Respiratory syncytial virus (RSV) is the major respiratory pathogen of infants and children worldwide, with no effective treatment or vaccine available. Steady progress has been made in understanding the respiratory syncytial virus lifecycle and the consequences of infection, but some areas of RSV still remain poorly understood. Although many of the interactions between virus proteins that are required for efficient RSV assembly have been elucidated, many questions still remain regarding viral assembly, as well as the mechanisms of RSV budding. This review will summarise the current understanding of RSV assembly, including the various interactions between virus proteins and the involvement of cellular factors with a view to identifying possible attenuation and/or drug targets within the assembly pathway.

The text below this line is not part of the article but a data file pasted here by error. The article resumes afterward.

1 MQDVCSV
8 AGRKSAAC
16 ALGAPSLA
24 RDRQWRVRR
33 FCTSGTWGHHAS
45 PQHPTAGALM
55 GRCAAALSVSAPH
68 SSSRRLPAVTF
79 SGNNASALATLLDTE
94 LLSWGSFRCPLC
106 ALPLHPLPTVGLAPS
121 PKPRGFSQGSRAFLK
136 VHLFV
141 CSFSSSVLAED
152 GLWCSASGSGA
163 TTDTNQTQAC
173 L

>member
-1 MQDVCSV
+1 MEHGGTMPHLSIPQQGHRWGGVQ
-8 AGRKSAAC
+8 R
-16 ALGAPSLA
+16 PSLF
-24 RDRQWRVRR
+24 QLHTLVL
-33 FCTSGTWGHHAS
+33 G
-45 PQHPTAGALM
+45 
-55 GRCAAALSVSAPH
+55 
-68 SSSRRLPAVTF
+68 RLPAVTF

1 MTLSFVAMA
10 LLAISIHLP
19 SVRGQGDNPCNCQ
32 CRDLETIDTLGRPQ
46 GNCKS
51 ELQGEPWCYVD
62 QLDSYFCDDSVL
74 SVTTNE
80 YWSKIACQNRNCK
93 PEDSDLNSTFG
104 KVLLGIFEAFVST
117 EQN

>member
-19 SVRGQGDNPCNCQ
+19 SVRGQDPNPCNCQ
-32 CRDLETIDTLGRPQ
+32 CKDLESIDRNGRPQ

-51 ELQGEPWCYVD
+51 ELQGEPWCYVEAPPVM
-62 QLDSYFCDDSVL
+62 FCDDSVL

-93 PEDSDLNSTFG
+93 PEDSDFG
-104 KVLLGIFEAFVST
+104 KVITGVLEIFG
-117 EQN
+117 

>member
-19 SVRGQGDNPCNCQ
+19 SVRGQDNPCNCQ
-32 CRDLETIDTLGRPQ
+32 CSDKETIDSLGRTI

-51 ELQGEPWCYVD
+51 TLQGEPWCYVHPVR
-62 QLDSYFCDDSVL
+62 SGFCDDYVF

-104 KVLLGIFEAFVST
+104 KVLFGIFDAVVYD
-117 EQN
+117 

Ghildyal, R., Jans, D., Bardin, P., & Mills, J. (2012). Protein-Protein Interactions in RSV Assembly: Potential Targets for Attenuating RSV Strains. Infectious Disorders - Drug Targets, 12(2), 103-109. https://doi.org/10.2174/187152612800100125